As Death on the Nile by Agatha Christie opens, Lynette Ridgeway, one of the richest and prettiest women in England, is having fun fixing up her “new toy,” Wode Hall, which she has purchased for the then-exorbitant sum of 60,000 pounds. Her oldest friend, Jacqueline de Belford, seeks Lynette out to give her fiance, Simon Doyle, a job. We next see Simon on his honeymoon in Egypt, but not with Jackie. With Lynette. In fury over her maltreatment, Jackie has been stalking the couple all over Egypt.
There the trio encounter Hercule Poirot and share a boat with him on a trip up the Nile, along with a memorable cast of characters. When Lynette is found shot, everyone assumes that Jackie has murdered her rival, but she has an unbreakable alibi. Which of these many unique individuals on the boat has committed this crime?
This book is probably my favorite Hercule Poirot novel. The characters are remarkably well-defined, from the communist nobleman to the rich American aristocrat, her placid nurse, and always-hopeful niece to the romance novelist with sex on the brain and the suspicious American trustee of Lynette who “just happens” to run into her and Simon while they are honeymooning. We also run into Colonel Race, whom we met in Cards on the Table. Taking the official lead in the investigation, he gives head to Poirot as the real investigator. In addition, the plot is remarkably well-planned, with plenty of plausible suspects and strategies used by Poirot.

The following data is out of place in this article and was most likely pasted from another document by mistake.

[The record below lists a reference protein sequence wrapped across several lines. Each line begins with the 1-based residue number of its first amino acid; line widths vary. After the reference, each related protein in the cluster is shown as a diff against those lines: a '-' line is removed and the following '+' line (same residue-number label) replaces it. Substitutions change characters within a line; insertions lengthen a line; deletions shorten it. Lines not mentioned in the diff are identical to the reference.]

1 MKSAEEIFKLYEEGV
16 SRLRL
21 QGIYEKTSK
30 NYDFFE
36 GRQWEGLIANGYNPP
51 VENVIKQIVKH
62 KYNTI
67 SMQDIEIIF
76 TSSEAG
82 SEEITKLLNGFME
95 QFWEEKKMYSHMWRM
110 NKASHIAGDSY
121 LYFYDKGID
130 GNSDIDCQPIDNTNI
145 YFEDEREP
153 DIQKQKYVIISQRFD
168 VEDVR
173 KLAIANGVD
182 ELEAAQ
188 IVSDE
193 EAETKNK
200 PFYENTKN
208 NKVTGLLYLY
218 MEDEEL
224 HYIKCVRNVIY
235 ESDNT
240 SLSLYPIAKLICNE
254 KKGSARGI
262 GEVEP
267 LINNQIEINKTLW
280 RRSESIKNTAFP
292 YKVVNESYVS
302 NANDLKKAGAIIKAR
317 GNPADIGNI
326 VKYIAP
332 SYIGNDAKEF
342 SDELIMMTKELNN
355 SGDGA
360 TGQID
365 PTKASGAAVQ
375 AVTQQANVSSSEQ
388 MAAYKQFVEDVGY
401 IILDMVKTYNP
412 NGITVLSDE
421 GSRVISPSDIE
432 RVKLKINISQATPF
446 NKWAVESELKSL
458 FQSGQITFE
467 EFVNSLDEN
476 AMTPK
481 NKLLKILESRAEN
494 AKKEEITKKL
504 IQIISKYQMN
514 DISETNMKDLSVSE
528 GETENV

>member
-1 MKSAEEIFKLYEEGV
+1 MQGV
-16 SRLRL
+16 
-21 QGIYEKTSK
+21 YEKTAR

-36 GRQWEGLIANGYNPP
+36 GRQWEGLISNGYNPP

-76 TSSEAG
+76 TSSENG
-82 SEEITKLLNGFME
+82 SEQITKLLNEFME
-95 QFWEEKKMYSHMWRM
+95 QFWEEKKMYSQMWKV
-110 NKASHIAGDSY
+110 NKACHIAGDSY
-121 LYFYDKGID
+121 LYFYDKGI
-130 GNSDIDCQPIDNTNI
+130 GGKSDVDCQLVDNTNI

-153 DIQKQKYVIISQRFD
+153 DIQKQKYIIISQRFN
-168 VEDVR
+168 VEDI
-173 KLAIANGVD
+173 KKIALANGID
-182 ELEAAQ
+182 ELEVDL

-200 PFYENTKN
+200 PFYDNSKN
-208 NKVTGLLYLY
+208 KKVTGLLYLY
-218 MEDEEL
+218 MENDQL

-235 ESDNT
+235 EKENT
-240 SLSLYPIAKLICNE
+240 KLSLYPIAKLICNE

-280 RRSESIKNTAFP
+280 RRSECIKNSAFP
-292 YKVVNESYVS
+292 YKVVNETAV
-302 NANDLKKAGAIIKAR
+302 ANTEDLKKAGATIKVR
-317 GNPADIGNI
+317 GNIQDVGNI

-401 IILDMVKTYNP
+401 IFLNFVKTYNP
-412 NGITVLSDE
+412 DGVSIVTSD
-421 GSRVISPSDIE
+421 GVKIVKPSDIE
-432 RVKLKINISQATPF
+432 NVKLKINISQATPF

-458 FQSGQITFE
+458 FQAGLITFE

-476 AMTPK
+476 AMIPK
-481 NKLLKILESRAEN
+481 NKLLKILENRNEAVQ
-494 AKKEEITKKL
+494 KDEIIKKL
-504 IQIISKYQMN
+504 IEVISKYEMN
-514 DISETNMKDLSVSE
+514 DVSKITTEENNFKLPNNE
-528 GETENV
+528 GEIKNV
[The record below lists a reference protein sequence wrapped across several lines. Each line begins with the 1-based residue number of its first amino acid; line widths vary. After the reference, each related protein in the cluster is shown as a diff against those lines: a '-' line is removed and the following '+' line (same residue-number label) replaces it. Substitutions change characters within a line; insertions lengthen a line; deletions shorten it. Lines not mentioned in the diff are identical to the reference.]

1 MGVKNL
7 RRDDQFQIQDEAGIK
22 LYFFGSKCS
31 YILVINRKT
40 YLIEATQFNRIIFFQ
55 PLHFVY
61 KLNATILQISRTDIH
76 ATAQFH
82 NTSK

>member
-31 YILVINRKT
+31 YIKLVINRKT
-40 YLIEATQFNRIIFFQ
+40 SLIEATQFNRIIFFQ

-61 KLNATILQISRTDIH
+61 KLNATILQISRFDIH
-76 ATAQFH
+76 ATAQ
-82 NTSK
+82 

Agatha Christie does an enjoyable job of portraying the cultures of Egypt and that of the Western tourists who toured the country in the pre-World War II era. The wife of a noted archaeologist, Christie had plenty of experience in the Middle East and dealing with prejudices of Westerners with insular prejudices. This appears more subtly in this book than in Murder in Mesopotamia, which takes place on a dig in Iraq, but we do see the so-called “donkey boys” through the eyes of the people on the boat. These children try to hire out their donkeys to tourists or otherwise make money off the tourists.
This book deals in particular with the effect the act of murder has on the person who commits it. Poirot famously states, “I do not approve of murder!” In saying this, he focuses less on the innate value of all human life than on the way taking another life warps an individual, making that person unsafe to live in society any longer. This theme gets developed regularly throughout the other Christie books that feature Poirot, climaxing in her final Poirot book, Curtain . While indicated in books prior to Death on the Nile, the topic first begins to take prevalence here.
David Suchet performs the audio version of this book, doing an excellent job of creating and juggling the voices of the many characters. His wide range of vocalizations demonstrates his gift as a superb character actor.
With Death on the Nile, Agatha Christie created a real masterpiece. If you read only one book by this gifted author, you should consider this book. I give it five stars!
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